|By: 200. Da boo- boo | Date: Mar 25, 2011 |
|Hey dude...remembering you today in New Orleans! Hoping to hear some awesome music today and toast to your amazing life! I love you!
|By: 199. Diane McGarry | Date: Feb 16, 2011 |
|I totally forgot to fill you all in on the visit to the Bitter End on 12/17 at 8pm. (read message 196 for background)
Del and I both went that night and stayed for three different sets. All three sets were terrific. And we had a great time trying to figure out what was the meaning of the card, the date, the time, etc.
The Bitter End is an iconic place in NYC where Mike, Del and their friends hung out and played many gigs when living in New York. Great memories... We finally figured out that Mike probably just meant for us to spend an evening together remembering... Love you Mike. Always in our hearts.
Your big sis
|By: 198. Scott | Date: Feb 16, 2011 |
|So Di, who was there on there at the Bitter End on 12/17 at 8:00?
|By: 197. kevin hammond | Date: Feb 15, 2011 |
|Miss you pal......somethings in life never make sense and there was no-one who lived more fully and gave so much joy to so many.
|By: 196. Diane McGarry | Date: Dec 3, 2010 |
Roberta and the kids were here for Thanksgiving. We had an amazing time. I know you know that as your presence was felt in so many ways. We knew you were with us in Central Park, on many walks on 8th and 9th Aves., and even in the Apple Store on 14th Ave. and 9th when a man handed me a card that had fallen from the table...it said "Bitter End 12/17 8 pm." - In your handwriting!!!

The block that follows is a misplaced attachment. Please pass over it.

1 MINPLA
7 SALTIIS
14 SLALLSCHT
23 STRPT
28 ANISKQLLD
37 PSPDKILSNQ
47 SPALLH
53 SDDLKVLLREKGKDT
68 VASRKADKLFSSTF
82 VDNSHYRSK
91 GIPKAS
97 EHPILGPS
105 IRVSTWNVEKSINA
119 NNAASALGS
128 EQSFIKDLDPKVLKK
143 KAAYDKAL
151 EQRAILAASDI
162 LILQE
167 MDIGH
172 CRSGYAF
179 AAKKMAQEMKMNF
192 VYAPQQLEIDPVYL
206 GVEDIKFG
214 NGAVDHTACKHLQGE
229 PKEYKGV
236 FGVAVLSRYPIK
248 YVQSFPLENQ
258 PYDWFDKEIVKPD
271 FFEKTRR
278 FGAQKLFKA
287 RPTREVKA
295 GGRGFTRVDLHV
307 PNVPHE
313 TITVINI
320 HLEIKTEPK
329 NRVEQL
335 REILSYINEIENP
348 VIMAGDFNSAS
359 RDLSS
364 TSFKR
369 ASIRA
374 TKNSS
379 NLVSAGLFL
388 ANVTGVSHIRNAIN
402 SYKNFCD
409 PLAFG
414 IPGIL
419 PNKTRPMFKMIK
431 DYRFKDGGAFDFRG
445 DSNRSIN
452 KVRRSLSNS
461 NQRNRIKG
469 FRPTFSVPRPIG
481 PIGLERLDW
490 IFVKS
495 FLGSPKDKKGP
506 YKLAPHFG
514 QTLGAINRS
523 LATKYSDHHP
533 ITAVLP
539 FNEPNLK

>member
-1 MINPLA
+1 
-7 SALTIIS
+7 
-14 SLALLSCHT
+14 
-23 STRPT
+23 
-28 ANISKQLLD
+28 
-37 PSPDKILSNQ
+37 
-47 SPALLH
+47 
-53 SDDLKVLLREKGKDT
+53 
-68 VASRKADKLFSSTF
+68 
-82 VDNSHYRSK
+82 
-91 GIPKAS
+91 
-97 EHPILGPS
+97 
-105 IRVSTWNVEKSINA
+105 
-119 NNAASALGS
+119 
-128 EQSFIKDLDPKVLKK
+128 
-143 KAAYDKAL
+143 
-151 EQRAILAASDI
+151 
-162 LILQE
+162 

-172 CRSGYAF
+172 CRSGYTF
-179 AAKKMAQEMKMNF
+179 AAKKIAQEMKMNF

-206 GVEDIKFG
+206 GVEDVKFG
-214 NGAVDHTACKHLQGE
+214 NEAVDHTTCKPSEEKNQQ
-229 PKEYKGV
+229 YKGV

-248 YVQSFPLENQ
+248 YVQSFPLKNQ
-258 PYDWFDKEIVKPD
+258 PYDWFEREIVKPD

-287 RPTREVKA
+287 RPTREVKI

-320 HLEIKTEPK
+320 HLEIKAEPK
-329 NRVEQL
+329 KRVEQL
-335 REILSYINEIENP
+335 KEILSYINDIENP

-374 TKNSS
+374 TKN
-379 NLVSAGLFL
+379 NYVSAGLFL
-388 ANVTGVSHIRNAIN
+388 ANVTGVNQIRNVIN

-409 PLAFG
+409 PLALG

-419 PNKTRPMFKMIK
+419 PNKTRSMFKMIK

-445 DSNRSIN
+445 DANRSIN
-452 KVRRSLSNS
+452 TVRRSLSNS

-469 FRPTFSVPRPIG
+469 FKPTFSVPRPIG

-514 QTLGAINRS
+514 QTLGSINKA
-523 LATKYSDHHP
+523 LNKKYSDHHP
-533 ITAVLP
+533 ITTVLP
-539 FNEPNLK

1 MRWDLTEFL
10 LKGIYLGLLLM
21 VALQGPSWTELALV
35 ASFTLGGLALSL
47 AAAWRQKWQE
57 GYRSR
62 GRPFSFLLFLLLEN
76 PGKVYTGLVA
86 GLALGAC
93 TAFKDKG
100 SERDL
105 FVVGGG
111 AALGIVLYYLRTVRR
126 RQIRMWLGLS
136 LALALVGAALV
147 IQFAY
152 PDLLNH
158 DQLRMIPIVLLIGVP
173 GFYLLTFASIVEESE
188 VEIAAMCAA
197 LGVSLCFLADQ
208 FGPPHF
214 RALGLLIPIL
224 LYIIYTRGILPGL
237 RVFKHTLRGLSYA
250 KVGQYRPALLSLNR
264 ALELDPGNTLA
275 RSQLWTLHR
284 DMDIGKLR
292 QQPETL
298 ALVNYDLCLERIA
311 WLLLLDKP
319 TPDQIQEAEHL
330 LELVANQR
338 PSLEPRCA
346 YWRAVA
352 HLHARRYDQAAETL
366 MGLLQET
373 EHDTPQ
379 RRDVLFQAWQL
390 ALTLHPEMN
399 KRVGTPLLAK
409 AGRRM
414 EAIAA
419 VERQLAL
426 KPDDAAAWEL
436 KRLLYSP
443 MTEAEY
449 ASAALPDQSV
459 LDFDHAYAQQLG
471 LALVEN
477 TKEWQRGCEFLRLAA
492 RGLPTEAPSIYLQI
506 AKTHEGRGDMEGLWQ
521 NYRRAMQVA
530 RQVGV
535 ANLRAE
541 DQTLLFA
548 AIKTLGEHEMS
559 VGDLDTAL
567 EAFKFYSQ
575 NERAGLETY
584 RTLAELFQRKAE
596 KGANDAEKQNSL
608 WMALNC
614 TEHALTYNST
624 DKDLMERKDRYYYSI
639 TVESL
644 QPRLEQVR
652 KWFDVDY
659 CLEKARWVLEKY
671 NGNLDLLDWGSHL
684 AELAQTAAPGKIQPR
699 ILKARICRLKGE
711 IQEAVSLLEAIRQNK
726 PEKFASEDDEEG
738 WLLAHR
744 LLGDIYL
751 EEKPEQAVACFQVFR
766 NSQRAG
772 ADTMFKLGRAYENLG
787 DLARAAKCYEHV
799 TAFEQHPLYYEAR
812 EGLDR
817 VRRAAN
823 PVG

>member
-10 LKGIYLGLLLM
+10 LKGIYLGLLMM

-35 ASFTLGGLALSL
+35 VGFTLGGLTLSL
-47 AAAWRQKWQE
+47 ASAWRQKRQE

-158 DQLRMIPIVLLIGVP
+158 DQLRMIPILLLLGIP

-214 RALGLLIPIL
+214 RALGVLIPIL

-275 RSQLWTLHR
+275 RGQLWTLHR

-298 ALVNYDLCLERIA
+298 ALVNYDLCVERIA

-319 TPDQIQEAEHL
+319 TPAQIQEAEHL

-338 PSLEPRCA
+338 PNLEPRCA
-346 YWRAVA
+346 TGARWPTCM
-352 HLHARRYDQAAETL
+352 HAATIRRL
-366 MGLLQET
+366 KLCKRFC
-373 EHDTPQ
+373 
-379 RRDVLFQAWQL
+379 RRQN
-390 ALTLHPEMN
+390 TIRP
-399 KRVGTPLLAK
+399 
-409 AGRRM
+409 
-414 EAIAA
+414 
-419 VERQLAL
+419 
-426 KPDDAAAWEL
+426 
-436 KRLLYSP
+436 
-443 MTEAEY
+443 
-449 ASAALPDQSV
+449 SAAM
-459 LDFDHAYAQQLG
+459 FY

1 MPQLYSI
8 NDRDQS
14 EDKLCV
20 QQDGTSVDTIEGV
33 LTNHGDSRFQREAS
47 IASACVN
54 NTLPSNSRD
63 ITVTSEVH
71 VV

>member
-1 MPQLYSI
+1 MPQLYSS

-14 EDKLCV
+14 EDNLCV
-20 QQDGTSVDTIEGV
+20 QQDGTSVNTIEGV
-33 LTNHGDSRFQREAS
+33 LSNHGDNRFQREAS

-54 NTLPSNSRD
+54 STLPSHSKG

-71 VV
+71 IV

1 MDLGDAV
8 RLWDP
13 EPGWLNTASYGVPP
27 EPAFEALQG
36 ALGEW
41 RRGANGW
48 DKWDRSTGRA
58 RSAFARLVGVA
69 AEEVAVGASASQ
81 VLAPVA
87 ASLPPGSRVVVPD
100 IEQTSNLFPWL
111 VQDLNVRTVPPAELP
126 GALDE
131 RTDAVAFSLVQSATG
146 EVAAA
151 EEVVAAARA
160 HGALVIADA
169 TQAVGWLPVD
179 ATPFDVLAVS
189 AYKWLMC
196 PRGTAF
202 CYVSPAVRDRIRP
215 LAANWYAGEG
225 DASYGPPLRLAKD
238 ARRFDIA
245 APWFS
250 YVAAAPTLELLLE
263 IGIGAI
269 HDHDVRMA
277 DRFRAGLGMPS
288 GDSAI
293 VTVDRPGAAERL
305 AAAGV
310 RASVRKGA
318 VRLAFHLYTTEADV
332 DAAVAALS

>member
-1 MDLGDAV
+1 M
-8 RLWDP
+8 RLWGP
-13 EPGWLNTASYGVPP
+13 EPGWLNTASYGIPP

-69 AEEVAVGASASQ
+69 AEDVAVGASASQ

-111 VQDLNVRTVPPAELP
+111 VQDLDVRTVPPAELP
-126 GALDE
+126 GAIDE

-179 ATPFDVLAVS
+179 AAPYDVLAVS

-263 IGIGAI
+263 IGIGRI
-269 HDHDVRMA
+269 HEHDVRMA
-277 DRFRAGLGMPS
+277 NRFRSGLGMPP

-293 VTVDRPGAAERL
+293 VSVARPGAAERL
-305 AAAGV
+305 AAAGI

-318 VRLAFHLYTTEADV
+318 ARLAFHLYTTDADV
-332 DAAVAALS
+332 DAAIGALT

I showed the card to Roberta, Rachel, and Del who all thought it was you!!! So Del and I are going. We have no idea who will be there, but it doesn't matter. We knew it was you. The kids had so much fun here and there are so many good memories. We missed you.
Love you bro. Miss you every day.
|By: 195. Diane McGarry | Date: Aug 31, 2010 |
Just returned from two weeks at Marina Piccola with Roberta and the kids. Oh My God! William and Julia are the most beautiful children - inside and outside! Roberta has done the most amazing job with them.
William's English is perfect. Julia's a little less so, but William keeps correcting her - as he does me when I'm practicing my Italian. It's so hard, but I'm trying.
Went to Pompei (Amazing), ZooMarine (plenty of fun), Villa Borghese (Beautiful), and of course all your favorite places.
Even visited you a couple times. Miss you. Love you. Roberta is staying strong and doing well. You would be so proud.
|By: 194. Liz Butler Schatz | Date: Aug 28, 2010 |
|I knew Mike from 7th grade at Goddard through High School. I always knew he was quite a dynamic individual. So, I was not surprised to read about his life. I heard at our 30 year high school reunion about the tragedy. I also heard about his wife Roberta and family. What I never knew is what a nice family Mike grew up in. This webpage is very special...and the pictures brought back memories of many years ago! I am in awe of the path you took and the joy you brought to so many!
|By: 193. Jeff Horst | Date: Aug 6, 2010 |
|I loved Mike. I think of him all the time. I thought of him again today. When I see the yankees or notre dame football - i think of him. When i go to NY, i think of him. When i see a beautiful italian woman, i think of him. He was a good friend. Here we are 4 years later, and i still miss my friend.
|By: 192. Gary Grassey | Date: Jul 26, 2010 |
|Tara and I dropped off our two oldest at ND for a week of basketball camp. Last night, we all visited your plaque in front of Washington Hall. I reminded my guys about your music and then I told them about your Bookstore Basketball career. I remembered the game when you dove after a ball on the pavement and finished off the move with a somersault. Your heart really was that big.
Peace - Grass
|By: 191. The Sacramento Bee | Date: Jul 7, 2010 |
|Aaron Dunn sentenced to death in Elk Grove slayings
By Andy Furillo
Published: Wednesday, Jul. 7, 2010 - 12:00 am | Page 1B
On the day he was sentenced to death, Aaron Norman Dunn fiddled with a pencil while the judge spoke and mumbled under his breath when the wife of a man he killed suggested the defendant did the work of Satan.
Otherwise, Dunn looked bored. When it was over, he ambled off in chains, nodding to the TV cameras on his way to a cell with his name on it on San Quentin's death row.